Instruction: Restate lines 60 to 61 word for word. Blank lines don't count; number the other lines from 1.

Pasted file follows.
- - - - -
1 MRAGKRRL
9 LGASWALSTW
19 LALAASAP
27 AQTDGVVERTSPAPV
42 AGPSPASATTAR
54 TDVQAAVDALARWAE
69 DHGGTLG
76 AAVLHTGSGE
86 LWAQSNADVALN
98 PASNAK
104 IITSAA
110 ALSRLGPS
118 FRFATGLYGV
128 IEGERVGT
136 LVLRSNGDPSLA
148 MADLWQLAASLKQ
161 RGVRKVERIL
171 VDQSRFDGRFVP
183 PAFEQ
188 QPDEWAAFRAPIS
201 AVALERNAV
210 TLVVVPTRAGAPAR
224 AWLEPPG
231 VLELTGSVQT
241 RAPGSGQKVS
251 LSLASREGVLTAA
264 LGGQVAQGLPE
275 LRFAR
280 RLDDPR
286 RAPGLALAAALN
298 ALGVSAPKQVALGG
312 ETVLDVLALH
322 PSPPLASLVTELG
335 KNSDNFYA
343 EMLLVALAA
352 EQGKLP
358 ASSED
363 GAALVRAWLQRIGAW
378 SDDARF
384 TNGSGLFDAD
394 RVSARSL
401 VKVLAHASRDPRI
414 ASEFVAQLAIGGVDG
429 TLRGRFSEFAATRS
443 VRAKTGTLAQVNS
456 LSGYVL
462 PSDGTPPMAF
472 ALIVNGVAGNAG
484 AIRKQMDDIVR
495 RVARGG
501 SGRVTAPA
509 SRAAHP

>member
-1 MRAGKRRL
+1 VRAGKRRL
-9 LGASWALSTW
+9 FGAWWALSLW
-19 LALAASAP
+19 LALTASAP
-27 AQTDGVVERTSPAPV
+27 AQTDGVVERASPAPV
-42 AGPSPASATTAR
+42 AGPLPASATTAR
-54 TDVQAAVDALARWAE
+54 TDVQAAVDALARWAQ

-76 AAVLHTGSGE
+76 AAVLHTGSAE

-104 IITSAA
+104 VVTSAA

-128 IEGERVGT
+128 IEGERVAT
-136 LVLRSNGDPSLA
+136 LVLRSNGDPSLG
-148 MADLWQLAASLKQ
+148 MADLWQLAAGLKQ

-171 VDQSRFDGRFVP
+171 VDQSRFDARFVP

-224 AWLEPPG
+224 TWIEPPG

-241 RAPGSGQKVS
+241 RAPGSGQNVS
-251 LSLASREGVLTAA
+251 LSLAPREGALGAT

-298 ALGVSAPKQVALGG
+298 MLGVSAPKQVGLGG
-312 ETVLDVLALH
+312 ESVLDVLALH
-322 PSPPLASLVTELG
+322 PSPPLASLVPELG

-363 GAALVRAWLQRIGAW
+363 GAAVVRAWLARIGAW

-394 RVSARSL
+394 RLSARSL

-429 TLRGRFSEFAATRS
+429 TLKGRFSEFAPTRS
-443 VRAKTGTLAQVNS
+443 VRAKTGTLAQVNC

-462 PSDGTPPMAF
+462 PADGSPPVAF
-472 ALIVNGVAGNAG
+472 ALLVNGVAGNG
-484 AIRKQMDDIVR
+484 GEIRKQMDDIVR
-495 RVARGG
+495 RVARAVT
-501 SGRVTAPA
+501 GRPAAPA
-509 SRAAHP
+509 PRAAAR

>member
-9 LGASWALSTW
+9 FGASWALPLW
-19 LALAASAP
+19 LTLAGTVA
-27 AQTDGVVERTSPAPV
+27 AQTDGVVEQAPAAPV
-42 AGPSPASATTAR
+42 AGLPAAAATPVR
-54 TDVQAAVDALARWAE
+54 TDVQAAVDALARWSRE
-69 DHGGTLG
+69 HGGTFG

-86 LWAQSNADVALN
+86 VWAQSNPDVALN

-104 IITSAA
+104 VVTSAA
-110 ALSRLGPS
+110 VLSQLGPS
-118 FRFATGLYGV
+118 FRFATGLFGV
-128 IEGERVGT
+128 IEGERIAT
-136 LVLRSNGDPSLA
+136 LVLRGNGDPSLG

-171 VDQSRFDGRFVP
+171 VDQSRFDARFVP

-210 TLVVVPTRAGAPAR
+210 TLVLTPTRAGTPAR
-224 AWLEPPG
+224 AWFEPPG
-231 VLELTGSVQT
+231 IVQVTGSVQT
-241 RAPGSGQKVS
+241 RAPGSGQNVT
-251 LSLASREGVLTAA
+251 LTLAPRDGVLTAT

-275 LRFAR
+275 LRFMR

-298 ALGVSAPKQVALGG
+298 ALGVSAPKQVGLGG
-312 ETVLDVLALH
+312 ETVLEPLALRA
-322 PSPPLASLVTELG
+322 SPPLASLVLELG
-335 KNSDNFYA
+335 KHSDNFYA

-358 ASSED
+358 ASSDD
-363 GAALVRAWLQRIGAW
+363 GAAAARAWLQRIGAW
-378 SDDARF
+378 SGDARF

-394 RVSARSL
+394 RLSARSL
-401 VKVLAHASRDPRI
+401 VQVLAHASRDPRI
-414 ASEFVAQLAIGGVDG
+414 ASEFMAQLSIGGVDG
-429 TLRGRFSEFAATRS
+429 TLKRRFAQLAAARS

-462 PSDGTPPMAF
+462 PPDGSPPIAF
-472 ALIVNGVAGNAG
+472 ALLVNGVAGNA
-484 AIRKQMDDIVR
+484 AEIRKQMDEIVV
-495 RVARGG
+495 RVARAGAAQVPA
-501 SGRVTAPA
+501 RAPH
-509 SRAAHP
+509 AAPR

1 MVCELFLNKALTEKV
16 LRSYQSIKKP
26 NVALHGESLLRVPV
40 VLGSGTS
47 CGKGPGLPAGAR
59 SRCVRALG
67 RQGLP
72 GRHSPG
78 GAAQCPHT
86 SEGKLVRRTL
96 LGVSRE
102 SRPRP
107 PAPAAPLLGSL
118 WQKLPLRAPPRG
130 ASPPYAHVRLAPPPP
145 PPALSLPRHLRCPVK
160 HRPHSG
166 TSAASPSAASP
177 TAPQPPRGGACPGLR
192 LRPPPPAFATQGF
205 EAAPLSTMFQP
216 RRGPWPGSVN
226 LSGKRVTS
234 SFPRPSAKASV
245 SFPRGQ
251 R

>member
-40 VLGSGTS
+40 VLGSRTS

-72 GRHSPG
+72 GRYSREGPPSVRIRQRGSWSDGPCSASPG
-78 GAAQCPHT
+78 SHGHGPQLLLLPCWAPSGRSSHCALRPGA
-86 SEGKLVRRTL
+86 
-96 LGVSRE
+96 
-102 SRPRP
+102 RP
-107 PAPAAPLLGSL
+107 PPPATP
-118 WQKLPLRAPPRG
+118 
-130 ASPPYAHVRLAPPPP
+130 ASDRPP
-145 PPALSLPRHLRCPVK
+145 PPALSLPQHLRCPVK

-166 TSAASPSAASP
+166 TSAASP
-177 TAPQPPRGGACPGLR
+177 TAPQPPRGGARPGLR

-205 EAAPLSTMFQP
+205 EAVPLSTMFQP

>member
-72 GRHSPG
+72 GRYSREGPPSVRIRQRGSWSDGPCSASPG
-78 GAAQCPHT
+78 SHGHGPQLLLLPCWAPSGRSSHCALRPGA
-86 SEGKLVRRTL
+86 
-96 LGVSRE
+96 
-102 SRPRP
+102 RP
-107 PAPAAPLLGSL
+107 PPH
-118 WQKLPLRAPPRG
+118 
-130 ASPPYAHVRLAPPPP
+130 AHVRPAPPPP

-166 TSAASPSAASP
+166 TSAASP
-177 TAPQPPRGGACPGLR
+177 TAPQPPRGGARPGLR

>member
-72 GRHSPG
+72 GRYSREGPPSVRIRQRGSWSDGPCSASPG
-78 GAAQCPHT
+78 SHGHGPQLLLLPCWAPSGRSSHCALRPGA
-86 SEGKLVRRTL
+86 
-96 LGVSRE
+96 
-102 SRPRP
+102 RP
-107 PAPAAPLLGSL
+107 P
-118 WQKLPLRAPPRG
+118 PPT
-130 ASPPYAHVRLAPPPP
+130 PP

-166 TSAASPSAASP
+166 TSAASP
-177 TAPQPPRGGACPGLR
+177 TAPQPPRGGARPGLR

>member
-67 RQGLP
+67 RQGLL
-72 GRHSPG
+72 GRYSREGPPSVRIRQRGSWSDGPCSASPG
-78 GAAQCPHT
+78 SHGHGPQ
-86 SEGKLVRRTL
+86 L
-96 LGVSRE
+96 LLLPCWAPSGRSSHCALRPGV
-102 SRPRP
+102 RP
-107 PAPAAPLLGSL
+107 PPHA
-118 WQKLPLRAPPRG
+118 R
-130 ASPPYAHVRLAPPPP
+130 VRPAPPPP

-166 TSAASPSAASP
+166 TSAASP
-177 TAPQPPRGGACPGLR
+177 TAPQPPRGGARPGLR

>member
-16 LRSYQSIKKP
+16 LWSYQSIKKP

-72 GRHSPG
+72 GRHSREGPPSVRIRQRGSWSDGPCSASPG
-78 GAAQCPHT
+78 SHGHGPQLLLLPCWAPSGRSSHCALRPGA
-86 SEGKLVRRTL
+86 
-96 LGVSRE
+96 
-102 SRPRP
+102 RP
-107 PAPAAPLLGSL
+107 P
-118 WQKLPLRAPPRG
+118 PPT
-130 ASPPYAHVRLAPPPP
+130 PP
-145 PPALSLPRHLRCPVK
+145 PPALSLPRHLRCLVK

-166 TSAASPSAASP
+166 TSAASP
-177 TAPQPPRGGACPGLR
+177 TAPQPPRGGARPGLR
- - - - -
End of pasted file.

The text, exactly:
-27 AQTDGVVERTSPAPV
+27 AQTDGVVERASPAPV